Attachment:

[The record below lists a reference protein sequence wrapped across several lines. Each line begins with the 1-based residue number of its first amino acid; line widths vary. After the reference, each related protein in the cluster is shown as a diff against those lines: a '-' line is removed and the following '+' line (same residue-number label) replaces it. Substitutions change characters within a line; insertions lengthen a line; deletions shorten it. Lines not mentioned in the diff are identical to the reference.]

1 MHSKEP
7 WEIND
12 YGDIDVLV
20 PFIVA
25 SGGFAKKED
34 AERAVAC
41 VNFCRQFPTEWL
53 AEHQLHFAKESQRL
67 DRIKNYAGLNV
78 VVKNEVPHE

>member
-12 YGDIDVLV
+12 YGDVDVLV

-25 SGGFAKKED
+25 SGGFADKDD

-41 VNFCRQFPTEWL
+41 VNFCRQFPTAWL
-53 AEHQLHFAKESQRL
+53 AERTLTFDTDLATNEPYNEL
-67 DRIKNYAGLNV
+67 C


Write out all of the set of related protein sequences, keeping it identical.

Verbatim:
[The record below lists a reference protein sequence wrapped across several lines. Each line begins with the 1-based residue number of its first amino acid; line widths vary. After the reference, each related protein in the cluster is shown as a diff against those lines: a '-' line is removed and the following '+' line (same residue-number label) replaces it. Substitutions change characters within a line; insertions lengthen a line; deletions shorten it. Lines not mentioned in the diff are identical to the reference.]

1 MHSKEP
7 WEIND
12 YGDIDVLV
20 PFIVA
25 SGGFAKKED
34 AERAVAC
41 VNFCRQFPTEWL
53 AEHQLHFAKESQRL
67 DRIKNYAGLNV
78 VVKNEVPHE

>member
-12 YGDIDVLV
+12 YGDVDVLV

-25 SGGFAKKED
+25 SGGFADKDD

-41 VNFCRQFPTEWL
+41 VNFCRQFPTAWL
-53 AEHQLHFAKESQRL
+53 AERTLTFDTDLATNEPYNEL
-67 DRIKNYAGLNV
+67 C